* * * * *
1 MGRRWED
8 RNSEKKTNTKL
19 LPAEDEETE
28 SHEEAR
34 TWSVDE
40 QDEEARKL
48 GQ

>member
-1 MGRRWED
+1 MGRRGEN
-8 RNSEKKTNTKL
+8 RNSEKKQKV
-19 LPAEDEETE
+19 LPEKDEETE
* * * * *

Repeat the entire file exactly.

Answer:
1 MGRRWED
8 RNSEKKTNTKL
19 LPAEDEETE
28 SHEEAR
34 TWSVDE
40 QDEEARKL
48 GQ

>member
-1 MGRRWED
+1 MGRRGEN
-8 RNSEKKTNTKL
+8 RNSEKKQKV
-19 LPAEDEETE
+19 LPEKDEETE